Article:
Page 1 of 9 123 ... LastLast
Results 1 to 10 of 90

Thread: “Stupid Watergate” Is Worse Than the Original

  1. #1
    Join Date
    Nov 2009
    Location
    Fly-over country
    Posts
    6,554

    Default “Stupid Watergate” Is Worse Than the Original


    By David Remnick
    October 4, 2019


    • Comparatively speaking, Richard Nixon has been getting a lot of glowing press these days. As if to propose the never-before-in-history uniqueness of our current moment, we rush to remind ourselves of the lovelier sides of Tricky Dick: his constructive cunning in foreign affairs, particularly the opening to China; his sporadic moments of progressivism, including the creation of the Environmental Protection Agency; and, finally, his scowling acknowledgement of the inevitable in August, 1974, when he received the leaders of the Republican Party and accepted their counsel that support for him had vanished in the Senate and the public at large. John Oliver’s way of paying wiseass tribute to the sepia past is to cast our twenty-first-century travails as “Stupid Watergate”—a scandal that is at least as horrific as the bell-bottomed original, but one in which “everyone involved is stupid and bad at everything.”

    • This not only ignores the countless miseries in Nixon’s policy record, from Vietnam to domestic spying, it also vastly underrates the darkness of Watergate itself. “Watergate” is an umbrella term, and yet it had at its center a conspiracy in which Nixon and his confederates plotted to destroy at least one of his strongest-seeming rivals in the 1972 election campaign. Republican operatives set out to destroy Edmund Muskie, of Maine, in order to face a far weaker opponent, George McGovern, of South Dakota. (Nixon, of course, got his wish, and won a forty-nine-state landslide over McGovern.)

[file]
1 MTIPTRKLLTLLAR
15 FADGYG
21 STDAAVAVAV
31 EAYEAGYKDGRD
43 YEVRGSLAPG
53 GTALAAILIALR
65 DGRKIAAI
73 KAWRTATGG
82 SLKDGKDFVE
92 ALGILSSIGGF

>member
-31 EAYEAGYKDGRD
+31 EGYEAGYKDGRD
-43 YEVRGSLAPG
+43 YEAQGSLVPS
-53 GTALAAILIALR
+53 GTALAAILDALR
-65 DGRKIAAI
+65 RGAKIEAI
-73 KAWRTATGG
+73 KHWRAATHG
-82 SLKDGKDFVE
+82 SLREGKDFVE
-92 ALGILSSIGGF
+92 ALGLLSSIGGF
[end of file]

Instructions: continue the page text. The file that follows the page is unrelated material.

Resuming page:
• “Watergate” also stands for the fullness of Nixon’s deceptions, his resentments, and his plots, some abandoned, others fulfilled. To get the full, rancid flavor of Nixon’s conspiratorial frame of mind, it’s necessary to spend many hours with the White House tapes, which were finally forced into the public domain by the Supreme Court. One random morsel, but a typical one: in June, 1971, the New York Times began publishing the Pentagon Papers, an immense classified study of the Vietnam War, its origins and its ugliest truths. The whistle-blower of that era was Daniel Ellsberg, a defense analyst at the rand Corporation who leaked the documents to Neil Sheehan, of the Times. We know from the tapes that Nixon’s reaction to their publication hardly does credit to any notion of Presidential probity or restraint. At a meeting in the Executive Office Building late in the day on July 2, 1971, with his aides H. R. Haldeman and John Ehrlichman, the President suggested the revival of the old House Committee on Un-American Activities. “You know what’s going to charge up an audience,” Nixon said. “Jesus Christ, they’ll be hanging from the rafters. Going after all these Jews. Just find one that is a Jew, will you.”